Walking and Jumping On Your HandsWalking and Jumping On Your Hands on Amazon

Why don’t you give it a try and see if you can hold that inversion longer by stopping #1.

Stay Inverted!

-Jonathan Magno

PS If you want all the tricks of the trade for hand balancing, check out the Secrets of the Handstand Bundle!

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The Frogstand or the Crow Pose?

So today, I have another fun video for you that I’m hoping will show a different perspective on your body skill training.

Every person who trains their body has  a different view on similar or lateral skills. They might be in the same codified system or ones that overlap.

The True Art and Science of Hand Balancing
The True Art and Science of Hand Balancing on Amazon

An example would be my friend Jonathan and I.

“Two Jons”.

One is hyper and the other is zen.

He’s a practitioner of yoga and martial arts. While I’m a combat enthusiast and movement trainer especial.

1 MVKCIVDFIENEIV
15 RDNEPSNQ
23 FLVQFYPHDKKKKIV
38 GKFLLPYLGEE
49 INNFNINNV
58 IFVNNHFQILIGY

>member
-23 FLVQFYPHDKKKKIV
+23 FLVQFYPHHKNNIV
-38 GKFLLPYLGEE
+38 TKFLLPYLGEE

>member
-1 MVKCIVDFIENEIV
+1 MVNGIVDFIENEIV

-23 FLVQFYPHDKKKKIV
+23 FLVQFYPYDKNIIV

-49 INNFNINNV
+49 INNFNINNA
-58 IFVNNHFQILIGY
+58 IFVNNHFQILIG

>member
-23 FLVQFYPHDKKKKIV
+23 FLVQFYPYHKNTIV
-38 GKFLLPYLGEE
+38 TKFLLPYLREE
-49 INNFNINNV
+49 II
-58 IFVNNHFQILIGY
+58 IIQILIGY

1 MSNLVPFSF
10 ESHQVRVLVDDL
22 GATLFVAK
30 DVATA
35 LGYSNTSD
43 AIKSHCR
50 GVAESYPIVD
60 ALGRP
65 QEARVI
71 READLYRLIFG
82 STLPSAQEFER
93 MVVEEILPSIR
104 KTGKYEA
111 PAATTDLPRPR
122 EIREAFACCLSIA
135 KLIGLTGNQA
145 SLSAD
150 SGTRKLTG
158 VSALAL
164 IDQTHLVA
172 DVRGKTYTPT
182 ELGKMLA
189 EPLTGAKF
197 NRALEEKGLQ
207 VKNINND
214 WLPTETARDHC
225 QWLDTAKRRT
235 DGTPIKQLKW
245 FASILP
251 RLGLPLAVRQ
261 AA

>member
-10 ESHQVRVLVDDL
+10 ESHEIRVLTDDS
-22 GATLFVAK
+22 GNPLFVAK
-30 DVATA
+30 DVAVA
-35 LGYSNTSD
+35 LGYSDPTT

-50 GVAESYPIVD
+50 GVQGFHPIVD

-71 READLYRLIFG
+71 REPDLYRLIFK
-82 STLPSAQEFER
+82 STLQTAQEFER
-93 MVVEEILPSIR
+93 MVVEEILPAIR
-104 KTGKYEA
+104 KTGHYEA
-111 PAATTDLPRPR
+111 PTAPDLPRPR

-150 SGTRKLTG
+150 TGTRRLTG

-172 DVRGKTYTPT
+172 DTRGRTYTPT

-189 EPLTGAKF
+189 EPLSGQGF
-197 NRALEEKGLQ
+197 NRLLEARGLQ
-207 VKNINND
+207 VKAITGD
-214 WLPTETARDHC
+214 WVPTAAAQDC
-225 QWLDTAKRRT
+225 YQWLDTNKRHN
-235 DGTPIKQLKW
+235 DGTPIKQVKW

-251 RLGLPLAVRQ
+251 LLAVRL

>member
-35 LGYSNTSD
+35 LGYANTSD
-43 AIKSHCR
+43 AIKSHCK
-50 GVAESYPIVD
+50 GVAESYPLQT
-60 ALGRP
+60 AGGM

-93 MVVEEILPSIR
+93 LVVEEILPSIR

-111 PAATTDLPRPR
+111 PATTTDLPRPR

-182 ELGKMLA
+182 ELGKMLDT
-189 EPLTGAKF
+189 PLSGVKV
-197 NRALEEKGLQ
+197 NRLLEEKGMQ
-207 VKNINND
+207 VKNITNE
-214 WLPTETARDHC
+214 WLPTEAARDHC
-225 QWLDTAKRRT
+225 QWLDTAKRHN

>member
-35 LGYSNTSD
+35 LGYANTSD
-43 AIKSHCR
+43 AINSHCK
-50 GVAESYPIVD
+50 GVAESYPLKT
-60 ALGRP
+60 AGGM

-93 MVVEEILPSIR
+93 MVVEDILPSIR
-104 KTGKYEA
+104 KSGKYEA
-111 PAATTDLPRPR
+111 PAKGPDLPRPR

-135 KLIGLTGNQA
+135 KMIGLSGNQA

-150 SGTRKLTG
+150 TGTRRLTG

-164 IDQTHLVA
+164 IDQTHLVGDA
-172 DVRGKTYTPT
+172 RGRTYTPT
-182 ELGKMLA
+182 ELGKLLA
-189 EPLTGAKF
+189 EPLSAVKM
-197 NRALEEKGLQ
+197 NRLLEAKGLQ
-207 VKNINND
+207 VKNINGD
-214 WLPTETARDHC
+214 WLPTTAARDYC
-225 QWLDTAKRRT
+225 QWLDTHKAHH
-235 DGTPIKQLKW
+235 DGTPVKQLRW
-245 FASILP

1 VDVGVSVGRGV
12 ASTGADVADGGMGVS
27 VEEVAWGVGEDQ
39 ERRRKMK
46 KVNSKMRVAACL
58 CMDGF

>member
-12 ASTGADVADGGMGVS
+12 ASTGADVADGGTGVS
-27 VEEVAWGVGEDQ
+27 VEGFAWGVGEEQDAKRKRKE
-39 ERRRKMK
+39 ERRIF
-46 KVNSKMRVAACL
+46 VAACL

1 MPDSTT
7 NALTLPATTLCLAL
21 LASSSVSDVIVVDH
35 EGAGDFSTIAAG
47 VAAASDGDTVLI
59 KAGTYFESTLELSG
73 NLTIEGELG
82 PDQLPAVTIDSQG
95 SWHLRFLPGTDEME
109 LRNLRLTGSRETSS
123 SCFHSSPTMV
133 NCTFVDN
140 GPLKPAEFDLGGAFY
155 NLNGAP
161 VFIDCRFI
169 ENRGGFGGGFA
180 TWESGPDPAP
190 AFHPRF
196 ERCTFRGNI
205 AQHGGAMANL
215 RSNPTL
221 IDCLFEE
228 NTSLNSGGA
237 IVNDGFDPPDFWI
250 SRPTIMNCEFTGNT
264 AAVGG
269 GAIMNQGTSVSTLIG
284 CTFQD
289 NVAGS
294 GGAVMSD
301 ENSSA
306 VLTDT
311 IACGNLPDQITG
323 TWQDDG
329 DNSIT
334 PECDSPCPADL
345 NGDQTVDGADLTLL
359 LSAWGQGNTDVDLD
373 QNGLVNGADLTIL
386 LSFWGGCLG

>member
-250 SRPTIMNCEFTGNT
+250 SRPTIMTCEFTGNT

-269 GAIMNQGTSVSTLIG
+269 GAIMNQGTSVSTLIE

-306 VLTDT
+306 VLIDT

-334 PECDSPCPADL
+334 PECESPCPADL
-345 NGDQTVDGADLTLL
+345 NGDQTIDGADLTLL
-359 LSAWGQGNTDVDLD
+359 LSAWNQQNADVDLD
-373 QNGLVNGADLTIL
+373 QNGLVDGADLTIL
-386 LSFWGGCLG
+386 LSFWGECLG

Since we follow lateral systems of movement, and the human body can only do so much, certain skills are definitely going to overlap.

A prime example would be the frogstand and the crow pose. They are basically the same move. What makes them differ from each other are the experience and accumulated depth of knowledge of the practitioners of different styles.

Which is why we made this video. Just watching, you’ll be able to see how we approach the same move. You’ll be exposed to multiple points of views and in turn have a stronger understanding of how to approach it.

Check out the video here!

Stay Inverted!

-Jonathan Magno

PS If you’re looking for a fully codified system of hand balancing, check out the Secrets of the Handstand Bundle!